Tony Winders: Good explanation, thank you. The other article that we talked about, and speaking of walled gardens, was this TechCrunch article by Natasha Lomas, that said,”Uh oh! European carriers are trying to get into ‘personalized’ ad targeting”. So this also seems like a really clever attempt by European telcos to create their own walled garden because they are big, scalable, first-party collectors of data. What do you read into that piece?
Stephen Johnston: I certainly do not fault them for testing this. I think that in general, privacy regulation, the sensibility of what does it means to be a carrier or what does it means to be an infrastructure layer, is a real challenge in terms of allowing that infrastructure layer to collect and monetize data about what’s transpiring on it. We don’t often think about it this way, but imagine if you picked up the phone, and you called a business partner, and your phone company was listening in, saw that you were transacting on widgets, and then said, “You know what we should do, we should get into the widget business.” I think that’s a bit of what’s happening here. They’re listening in on the market, they’re extracting value from it, and they’re going to package that back up in order to sell it in their own way. And they’re trying to say it’s first-party data, because they’re the infrastructure layer that carried it. That sounds like a bit of hooey to me. I think it’s not going to pass privacy regulation, but I completely understand why they’re doing it. And I think this has been part of the conversation, that there’s going to be a lot of these attempts. In the interim, I would be asking the question as a publisher of, how do I get value out of that? Is there a way for me to partner with these guys and get paid for it? Is there a way to participate in that transaction instead of just providing them information? That’s the pragmatic approach. I think there’s going to be a lot of challenges here that I think in general, we should be asking, do you want Windows listening in on everything you’re doing on your computer? Would you want your data center to track all the stuff that’s going between your machines and then building stuff? Do you want the phone company listening in and then competing with you? And if we would say no to all those things, then why are we saying it’s okay for an infrastructure layer, on the phone side, just because it’s the new way to do it? Why are we comfortable with that? We’ll see how that evolves. There’s been a couple of other attempts at this, Comcast tried some things like this, they got knocked down, it’s not much different than saying, “We’re gonna listen in to all the internet chatter, and then resell audiences,” but it’s had various levels of success.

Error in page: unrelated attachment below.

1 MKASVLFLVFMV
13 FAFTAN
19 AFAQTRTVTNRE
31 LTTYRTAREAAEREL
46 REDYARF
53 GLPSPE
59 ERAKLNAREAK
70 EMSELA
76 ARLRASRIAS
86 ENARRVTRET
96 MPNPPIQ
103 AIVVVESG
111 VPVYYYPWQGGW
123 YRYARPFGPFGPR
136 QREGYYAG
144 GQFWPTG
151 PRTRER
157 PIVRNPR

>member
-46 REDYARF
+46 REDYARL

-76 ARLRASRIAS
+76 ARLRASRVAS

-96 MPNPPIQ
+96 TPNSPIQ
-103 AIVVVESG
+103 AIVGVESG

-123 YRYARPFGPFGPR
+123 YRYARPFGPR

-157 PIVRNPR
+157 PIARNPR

Tony Winders: The other article that we were discussing was from Digiday and the title was “On the Cannes Croisette, publishers put their best foot forward as industry hurtles toward the unknown.” So I think this is a great piece to talk about, because as you said, publishers need to be thinking about what’s next and preparing for the future. And I think the future is still somewhat unknown. But we’re starting to see different approaches emerge and different ways of thinking about the use of first-party data, but anything that you read into this article that would have clues as to what publishers should be thinking about next?
Stephen Johnston: Yeah, I think it drives home the idea that the reliance on the third-party cookie was the high fructose corn syrup for the whole industry, I’ve said it’s high fructose corn syrup for buyers. But it was the easy way for publishers too. You drop some cookies, you make the transactions happen, third-party cookies glue it all together with an identity layer or an audience layer or whatever sort of element you’re plugging into on the buy side to see where the value is, that’s going to go away. I think a couple of things are going to happen that publishers need to absolutely be aware of are the idea that you can build a site that merely flushes the audience through pages, and shows them ads and relies on third-party matching to monetize and inventory, is dead. Now is that three months, six months, a year? I don’t know. That business model is dead in the future. If all you’re doing is traffic arbitrage, pack up now. Because without the exposure of your own data, without collecting data beyond this, “Well, they were interested in which celebrity had a nose job,” doesn’t tell you a whole lot about what someone wants to buy. Looking at a list of the best dresses at the Oscars, doesn’t mean a person wants some high fashion dress, it doesn’t tell you anything about the audience, well maybe a little bit. It’s not not the best actionable data. And so this article is talking about a couple of different elements of what’s happening with first-party data? How do you surface it? How do you push it through the system? It talks about the value flowing back to the publisher, but that publisher has to be valuable, that publisher has to have valuable information about the audience so that it can surface it back up through seller-defined audiences or build their own walled garden. Let’s champion that as a good term, build your own damn walled garden, fueled with your first-party data. Just relying on third-party cookies to make all that happen through some sort of magic, publishers with good audiences that are their audiences or interacting with things that give signal about interests, or they can find ways to collect that signal whether it’s interesting products to figure out what a person is interested in so that they can create those audiences, are going to see a lot more value. My hope is that it drives up CPMs because now you’re getting a smaller, more focused audience, you’re going to be focused on the publishers who can deliver that insight, and their CPMs will go up, while the pure, audience pumping side of the industry crashes. There’s still going to be plenty of money out there, it’s just going to have to go to the places where you can identify a valuable audience.